I’ve been listening to the highly anticipated upcoming U2 album No Line On The Horizon, which is due to drop March 1st. It represents quite a change for U2 in some significant ways, though there are several instances where you can tell they’ve tried to put some of their classic sounds into it.

Here are my thoughts, per track:

  • No Line on the Horizon–  unexciting to me, gets more interesting as the song goes on.  Almost sounds like Pink Floyd in parts, unconventional drumbeat, not typical of U2.
  • Magnificent–  good groove, this is starting to sound like U2.  A mix of synth and guitar: a little ‘Killers’-inspired maybe?
  • Moment of Surrender–  lots of Hammond organ and chord changes, very nice relaxed down-tempo, Bono sounds great. I can hear this one in a stadium.  My favorite so far.
  • Unknown Caller–  Atmospheric, ‘natural world’-type intro.  Simple structure, and fairly anthemic.
  • I’ll Go Crazy If I Don’t Go Crazy Tonight–  Doesn’t do much for me, but some good old-fashioned Edge guitar (they shouldn’t try to supplement that too much with other crap).
  • Get On Your Boots– driving bass and Edge riff which sounds like a toned-down contemporary version of AC/DC rock n’ roll with some 70’s classic rock vocal style in the chorus.  Just okay; using this as the first single does a huge disservice to the album.
  • Stand Up Comedy– more gritty, loose snare, and do I hear brass?  A little more Dave Matthewsy until the chorus.  An instant crowd-pleaser, I think. My new favorite.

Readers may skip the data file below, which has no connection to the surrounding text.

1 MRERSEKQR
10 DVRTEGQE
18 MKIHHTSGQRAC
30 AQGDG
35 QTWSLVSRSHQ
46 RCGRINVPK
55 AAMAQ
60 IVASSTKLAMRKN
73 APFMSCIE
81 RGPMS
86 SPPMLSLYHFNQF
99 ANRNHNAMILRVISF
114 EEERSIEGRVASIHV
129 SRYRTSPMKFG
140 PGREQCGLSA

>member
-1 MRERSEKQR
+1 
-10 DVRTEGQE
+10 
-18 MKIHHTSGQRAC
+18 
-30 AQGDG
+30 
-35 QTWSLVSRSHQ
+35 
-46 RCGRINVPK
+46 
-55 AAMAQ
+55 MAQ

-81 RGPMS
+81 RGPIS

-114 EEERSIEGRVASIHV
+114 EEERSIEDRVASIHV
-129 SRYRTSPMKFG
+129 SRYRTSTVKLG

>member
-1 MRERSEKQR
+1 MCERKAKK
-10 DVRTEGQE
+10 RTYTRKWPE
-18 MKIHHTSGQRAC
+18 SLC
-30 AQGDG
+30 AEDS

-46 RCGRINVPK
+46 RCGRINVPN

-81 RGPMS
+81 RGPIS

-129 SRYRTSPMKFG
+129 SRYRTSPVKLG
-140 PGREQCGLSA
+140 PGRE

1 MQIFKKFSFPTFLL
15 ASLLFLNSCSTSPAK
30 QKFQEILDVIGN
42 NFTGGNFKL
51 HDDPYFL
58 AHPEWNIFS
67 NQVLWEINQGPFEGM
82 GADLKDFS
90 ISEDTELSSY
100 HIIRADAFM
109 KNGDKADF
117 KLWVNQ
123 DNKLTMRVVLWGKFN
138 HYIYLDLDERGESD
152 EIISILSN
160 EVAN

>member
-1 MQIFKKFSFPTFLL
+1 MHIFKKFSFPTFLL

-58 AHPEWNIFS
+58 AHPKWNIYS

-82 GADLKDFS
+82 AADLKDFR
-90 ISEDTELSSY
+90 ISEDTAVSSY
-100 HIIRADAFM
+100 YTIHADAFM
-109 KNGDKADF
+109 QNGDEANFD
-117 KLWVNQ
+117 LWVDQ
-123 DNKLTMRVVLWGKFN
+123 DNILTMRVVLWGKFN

• FEZ – Being Born– completely different.  Electronic sounds with Arabic influences.  Several interesting changes.  Keeps the attention!  (I think this song will be one of the most talked about on the album: a key example of how some middle-eastern musical structures are fusing with western music in a contemporary way.)
  • White As Snow– First really downbeat song on the album.  Picks up a bit after a while with a simple old-fashioned minor-key melody.
  • Breathe– Opens with a tom drum-driven classic rock beat which is soon joined by a heavy guitar riff.  Not bad, but unoriginal and kinda boring.  Gets a little more interesting, musically, at about 3:15.
  • Cedars of Lebanon– Bono sings a simple, speech-style rambling melody over a toned-down band and muted, rhythmic picking guitar. Nice way to finish, but does it really sound the way I want U2 to sound?

Some of these songs will be instantly recognizable for years to come; others not so much. Maybe three would work well in a U2 live show, and – after all – those are the ones that really matter.

Hear U2 perform these songs for five nights straight on the Letterman show on CBS the first week in March.  (Letterman’s never given one band an entire week before.)